Exile Tibetans hold three-day brainstorming meeting for their future

A monk from Nechung Monastery brings a portrait of Tibetan Spiritual leader the Dalai Lama, to be placed on a throne ahead of the opening of the Third Special General Meeting of Tibetans-in-exile, in Dharamshala, India, on 3 October 2019.

A monk from Nechung Monastery brings a portrait of Tibetan Spiritual leader the Dalai Lama, to be placed on a throne ahead of the opening of the Third Special General Meeting of Tibetans-in-exile, in Dharamshala, India, on 3 October 2019. Tibet Sun/Lobsang Wangyal

By Lobsang Wangyal

McLEOD GANJ, India, 3 October 2019

More than 300 Tibetan leaders and activists from around the world have gathered in their exile capital McLeod Ganj, India, for three days of brainstorming sessions to discuss their future.

Organised by the Cabinet and the Parliament-in-exile of the Central Tibetan Administration (CTA), the meeting will discuss the Five-Fifty Vision, which is about the prospects of Tibet and the Tibetans for the next 50 years, and the historic bond between the Tibetan people and the Dalai Lamas.

Setting the tone for the discussion, CTA President Lobsang Sangay said that the Dalai Lamas have been tremendously valuable for the Tibetan people.

“It goes without saying that the Tibetan people want a next Dalai Lama, and therefore it would be important for all those attending this meeting to voice their views in this regard,” Sangay said.

The Dalai Lamas have ruled Tibet since 1642 after the 5th Dalai Lama was accorded both temporal and spiritual authority over Tibet by the Mongol invader Gushir Khan. Since then the Dalai Lamas or his regents ruled Tibet.

The current 14th Dalai Lama, who escaped to India after the Chinese occupation of Tibet in 1959, ended the temporal rule by his lineage in 2011, and entrusted the political leadership to an elected leader.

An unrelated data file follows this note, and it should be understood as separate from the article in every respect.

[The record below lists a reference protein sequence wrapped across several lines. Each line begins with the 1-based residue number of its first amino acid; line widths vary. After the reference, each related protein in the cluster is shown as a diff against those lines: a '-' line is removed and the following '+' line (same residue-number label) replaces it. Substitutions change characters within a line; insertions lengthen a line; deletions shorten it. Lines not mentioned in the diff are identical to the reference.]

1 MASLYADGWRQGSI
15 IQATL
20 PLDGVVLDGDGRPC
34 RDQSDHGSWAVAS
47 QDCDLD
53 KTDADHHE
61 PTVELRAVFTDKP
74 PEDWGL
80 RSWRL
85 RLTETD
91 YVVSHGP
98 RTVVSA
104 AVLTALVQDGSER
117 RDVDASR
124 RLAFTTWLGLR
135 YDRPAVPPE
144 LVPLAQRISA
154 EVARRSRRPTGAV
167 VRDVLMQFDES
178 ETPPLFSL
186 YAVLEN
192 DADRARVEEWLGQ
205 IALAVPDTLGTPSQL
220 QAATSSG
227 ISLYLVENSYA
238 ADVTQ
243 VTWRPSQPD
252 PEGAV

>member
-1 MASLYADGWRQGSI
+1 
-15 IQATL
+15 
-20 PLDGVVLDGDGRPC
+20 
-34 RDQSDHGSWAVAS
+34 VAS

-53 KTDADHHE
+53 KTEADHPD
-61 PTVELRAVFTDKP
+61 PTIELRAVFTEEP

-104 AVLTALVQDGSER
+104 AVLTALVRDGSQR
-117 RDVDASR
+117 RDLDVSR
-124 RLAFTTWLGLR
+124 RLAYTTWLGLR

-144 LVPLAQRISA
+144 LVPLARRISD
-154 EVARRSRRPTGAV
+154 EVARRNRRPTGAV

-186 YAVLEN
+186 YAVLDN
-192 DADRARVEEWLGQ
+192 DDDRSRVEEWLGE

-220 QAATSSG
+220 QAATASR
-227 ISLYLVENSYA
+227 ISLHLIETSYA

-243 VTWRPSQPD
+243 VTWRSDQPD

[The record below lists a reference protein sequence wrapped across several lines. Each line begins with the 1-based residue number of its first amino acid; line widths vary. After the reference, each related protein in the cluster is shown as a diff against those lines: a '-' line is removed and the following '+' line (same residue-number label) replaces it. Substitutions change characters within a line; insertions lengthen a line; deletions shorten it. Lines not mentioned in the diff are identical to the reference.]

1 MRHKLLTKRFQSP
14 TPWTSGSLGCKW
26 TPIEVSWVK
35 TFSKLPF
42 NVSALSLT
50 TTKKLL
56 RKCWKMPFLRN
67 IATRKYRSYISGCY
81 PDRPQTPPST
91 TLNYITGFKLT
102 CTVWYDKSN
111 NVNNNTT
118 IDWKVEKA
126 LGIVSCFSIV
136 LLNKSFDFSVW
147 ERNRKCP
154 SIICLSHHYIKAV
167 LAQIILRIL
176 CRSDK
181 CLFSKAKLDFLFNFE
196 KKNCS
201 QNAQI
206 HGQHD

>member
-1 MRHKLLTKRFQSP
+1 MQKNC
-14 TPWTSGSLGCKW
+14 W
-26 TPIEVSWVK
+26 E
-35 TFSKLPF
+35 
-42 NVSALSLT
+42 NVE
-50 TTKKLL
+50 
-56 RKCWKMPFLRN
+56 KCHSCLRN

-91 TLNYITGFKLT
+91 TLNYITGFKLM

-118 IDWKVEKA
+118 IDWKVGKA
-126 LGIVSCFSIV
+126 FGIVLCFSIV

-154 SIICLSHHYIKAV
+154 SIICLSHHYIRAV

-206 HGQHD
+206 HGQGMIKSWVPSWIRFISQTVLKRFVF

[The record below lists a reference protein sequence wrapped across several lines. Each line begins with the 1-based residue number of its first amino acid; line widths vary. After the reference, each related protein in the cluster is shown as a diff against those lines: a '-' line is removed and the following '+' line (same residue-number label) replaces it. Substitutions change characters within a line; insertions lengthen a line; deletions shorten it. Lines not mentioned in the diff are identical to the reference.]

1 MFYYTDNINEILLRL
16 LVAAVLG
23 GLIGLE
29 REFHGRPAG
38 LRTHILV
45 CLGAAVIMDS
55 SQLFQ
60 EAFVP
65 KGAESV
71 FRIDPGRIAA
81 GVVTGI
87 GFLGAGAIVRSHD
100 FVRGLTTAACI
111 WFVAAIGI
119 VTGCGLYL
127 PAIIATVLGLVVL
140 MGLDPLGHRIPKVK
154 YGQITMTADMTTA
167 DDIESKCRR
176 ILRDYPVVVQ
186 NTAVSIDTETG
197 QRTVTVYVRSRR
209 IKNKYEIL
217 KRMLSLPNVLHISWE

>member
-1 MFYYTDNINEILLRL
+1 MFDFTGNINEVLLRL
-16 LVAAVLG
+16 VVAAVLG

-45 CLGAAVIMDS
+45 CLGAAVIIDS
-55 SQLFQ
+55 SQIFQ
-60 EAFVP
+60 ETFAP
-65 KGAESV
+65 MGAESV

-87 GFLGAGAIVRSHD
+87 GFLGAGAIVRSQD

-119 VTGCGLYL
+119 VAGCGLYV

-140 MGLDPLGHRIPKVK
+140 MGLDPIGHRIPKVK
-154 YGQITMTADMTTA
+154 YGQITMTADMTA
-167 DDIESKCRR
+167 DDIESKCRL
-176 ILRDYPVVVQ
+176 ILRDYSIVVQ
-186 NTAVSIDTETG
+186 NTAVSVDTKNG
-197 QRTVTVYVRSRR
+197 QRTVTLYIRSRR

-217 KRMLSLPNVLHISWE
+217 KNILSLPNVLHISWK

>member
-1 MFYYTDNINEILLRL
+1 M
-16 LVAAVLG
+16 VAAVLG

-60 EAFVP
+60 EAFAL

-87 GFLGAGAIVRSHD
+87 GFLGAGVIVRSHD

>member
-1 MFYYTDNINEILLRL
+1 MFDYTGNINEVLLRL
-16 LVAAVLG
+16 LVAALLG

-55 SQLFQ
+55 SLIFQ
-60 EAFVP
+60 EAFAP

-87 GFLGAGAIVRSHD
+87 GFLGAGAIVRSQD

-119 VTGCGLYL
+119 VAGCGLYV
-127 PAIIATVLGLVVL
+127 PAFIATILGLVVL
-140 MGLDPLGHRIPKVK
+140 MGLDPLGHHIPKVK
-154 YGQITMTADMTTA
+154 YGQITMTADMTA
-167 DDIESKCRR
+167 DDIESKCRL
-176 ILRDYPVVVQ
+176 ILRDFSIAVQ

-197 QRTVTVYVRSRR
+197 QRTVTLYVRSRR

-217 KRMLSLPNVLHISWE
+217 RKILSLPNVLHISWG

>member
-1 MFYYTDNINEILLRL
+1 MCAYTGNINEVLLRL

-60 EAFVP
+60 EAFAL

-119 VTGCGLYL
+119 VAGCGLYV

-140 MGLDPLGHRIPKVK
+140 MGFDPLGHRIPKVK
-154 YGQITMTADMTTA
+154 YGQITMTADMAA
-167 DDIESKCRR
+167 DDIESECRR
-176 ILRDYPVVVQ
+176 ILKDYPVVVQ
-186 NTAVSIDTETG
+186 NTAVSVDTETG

The issue of the Dalai Lama’s succession tops China’s agenda today. Although an atheist government, it has been trying to meddle in the reincarnation process of the next Dalai Lama, with the motive of gaining full control of the Tibetan people. Reincarnation is a solely religious matter, however.

The Tibetan people have vehemently stood against Chinese rule, but any sign of dissent is met with violent crackdown.

Talks have taken place between the envoys of the Dalai Lama and the representatives of Beijing over the last few decades, but China has attempted to reduce the question of Tibet to a discussion of the Dalai Lama’s personal status. No concrete results have been produced, and the last round of talks was held in 2010. Since then the status quo has remained.

Speaker of the exile Parliament Pema Jungney, quoting the Dalai Lama, said that any future Dalai Lama recognised by other than Tibetans for political reasons shall not be accepted by the Tibetan people.

A declaration is likely to come out at the end of the three-day sessions, announcing that the Tibetan people would like to have a 15th Dalai Lama when the current, who at 84 shows excellent health, passes away. They may denounce the Chinese government for meddling in the issue of reincarnation, which is a traditional and spiritual matter of Tibetan people.

The declaration may then be submitted to the Dalai Lama when the 345 delegates from 24 different countries meet with him on Sunday.


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